About: Peter Tokofsky

I'm an education specialist for academic and adult programs at the Getty Museum. That's a roundabout way of saying I organize the public lecture series for the Getty Center, and work with local college faculty to engage students with our collections and exhibitions. I'm also an adjunct faculty member in the Department of Germanic Languages at UCLA, and lead a travel study program to Vienna and Berlin during the summer. My primary interests are German cultural history of the past 200 years, the work of visionary artists, and the culture of museums.

Posts by Peter

Posted in Art, J. Paul Getty Museum

The Future of Museums Is in Our Homes: Orhan Pamuk’s Museum Manifesto

Museum of Innocence

Inside the unusual museum of the Nobel Prize-winning author. More»

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Posted in Getty Research Institute, J. Paul Getty Museum

Being Jewish in Austria: Four Questions for Writer and Critic Ruth Kluger

Kunsthistorisches Museum in Vienna

This Sunday the Getty Research Institute and the Getty Museum are teaming up to present Arthur Schnitzler and Vienna 1900. The program begins with a staged reading of Arthur Schnitzler—Being Jewish. Based on the journals and correspondence of renowned Austrian… More»

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Posted in Education, J. Paul Getty Museum

Tonight: Peter Greenaway on Cinema and Art History

Peter Greenaway. Phot: Dennis van Doorn

Filmmaker Peter Greenaway speaks at the Getty Center tonight as part of our Getty Perspectives lecture series, which invites distinctive artists and scholars to offer their perspectives on the visual arts. I’ve long wanted Peter Greenaway to be part of… More»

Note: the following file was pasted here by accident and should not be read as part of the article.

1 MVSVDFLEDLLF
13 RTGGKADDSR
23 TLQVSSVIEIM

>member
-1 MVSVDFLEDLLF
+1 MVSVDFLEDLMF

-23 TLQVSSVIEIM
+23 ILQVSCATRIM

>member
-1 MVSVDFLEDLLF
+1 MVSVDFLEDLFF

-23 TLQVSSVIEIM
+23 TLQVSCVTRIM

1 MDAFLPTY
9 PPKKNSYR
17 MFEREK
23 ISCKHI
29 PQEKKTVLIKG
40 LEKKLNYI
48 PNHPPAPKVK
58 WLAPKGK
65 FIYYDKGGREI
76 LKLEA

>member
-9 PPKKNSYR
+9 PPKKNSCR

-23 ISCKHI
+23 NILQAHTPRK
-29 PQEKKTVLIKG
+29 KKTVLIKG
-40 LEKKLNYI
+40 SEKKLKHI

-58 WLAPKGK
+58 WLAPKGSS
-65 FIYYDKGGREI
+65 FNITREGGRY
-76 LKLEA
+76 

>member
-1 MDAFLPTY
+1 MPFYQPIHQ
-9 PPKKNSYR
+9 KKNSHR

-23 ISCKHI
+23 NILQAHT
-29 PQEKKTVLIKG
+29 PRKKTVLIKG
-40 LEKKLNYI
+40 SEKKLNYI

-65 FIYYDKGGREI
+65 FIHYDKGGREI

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      #ThyCaptionBe: You Look Like Hell

      You captioned this detail. And we’re revealing the full story now.

      Escaping the in-laws or medieval Sea World? It’s actually an extreme punishment for a dress code violation. 

      Here’s the full story:

      The Christian tale of Saint Josaphat is roughly based on the life of the Buddha in a kind of medieval game of telephone, in which the sources for the text passed through Christian circles in the Middle East in the 8th century before appearing in European versions in the 11th century. 

      Here an unsuitably dressed guest—we can see that his tattered clothing and scruffy facial hair have no place at the well-dressed gathering—is cast into the dark, open mouth of a terrifying animal. 

      To make matters worse, the story is a parable in which Barlaam, Josaphat’s Christian teacher, describes the sinful who do not make the cut at the Last Judgment.

      Holiday Lesson: Always check the dress code.

      #ThyCaptionBe is a celebration of modern interpretations of medieval aesthetics. You guess what the heck is going on, then we myth-bust.


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